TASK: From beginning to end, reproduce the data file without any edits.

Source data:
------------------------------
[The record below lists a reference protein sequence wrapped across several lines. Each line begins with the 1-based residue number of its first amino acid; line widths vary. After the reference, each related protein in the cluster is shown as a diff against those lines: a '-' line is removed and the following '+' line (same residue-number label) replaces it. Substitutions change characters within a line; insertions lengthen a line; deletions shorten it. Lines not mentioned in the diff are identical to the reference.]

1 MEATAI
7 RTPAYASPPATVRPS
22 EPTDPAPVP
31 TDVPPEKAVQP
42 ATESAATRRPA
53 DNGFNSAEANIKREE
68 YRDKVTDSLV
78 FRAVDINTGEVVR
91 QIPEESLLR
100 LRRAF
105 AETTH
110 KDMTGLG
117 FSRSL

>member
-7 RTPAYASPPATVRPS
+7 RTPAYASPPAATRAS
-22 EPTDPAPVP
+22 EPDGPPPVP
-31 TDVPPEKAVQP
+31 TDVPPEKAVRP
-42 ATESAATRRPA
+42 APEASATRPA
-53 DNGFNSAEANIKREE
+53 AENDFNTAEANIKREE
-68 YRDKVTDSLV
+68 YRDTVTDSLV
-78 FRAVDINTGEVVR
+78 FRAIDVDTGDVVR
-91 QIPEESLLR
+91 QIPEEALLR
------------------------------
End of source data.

[The record below lists a reference protein sequence wrapped across several lines. Each line begins with the 1-based residue number of its first amino acid; line widths vary. After the reference, each related protein in the cluster is shown as a diff against those lines: a '-' line is removed and the following '+' line (same residue-number label) replaces it. Substitutions change characters within a line; insertions lengthen a line; deletions shorten it. Lines not mentioned in the diff are identical to the reference.]

1 MEATAI
7 RTPAYASPPATVRPS
22 EPTDPAPVP
31 TDVPPEKAVQP
42 ATESAATRRPA
53 DNGFNSAEANIKREE
68 YRDKVTDSLV
78 FRAVDINTGEVVR
91 QIPEESLLR
100 LRRAF
105 AETTH
110 KDMTGLG
117 FSRSL

>member
-7 RTPAYASPPATVRPS
+7 RTPAYASPPAATRAS
-22 EPTDPAPVP
+22 EPDGPPPVP
-31 TDVPPEKAVQP
+31 TDVPPEKAVRP
-42 ATESAATRRPA
+42 APEASATRPA
-53 DNGFNSAEANIKREE
+53 AENDFNTAEANIKREE
-68 YRDKVTDSLV
+68 YRDTVTDSLV
-78 FRAVDINTGEVVR
+78 FRAIDVDTGDVVR
-91 QIPEESLLR
+91 QIPEEALLR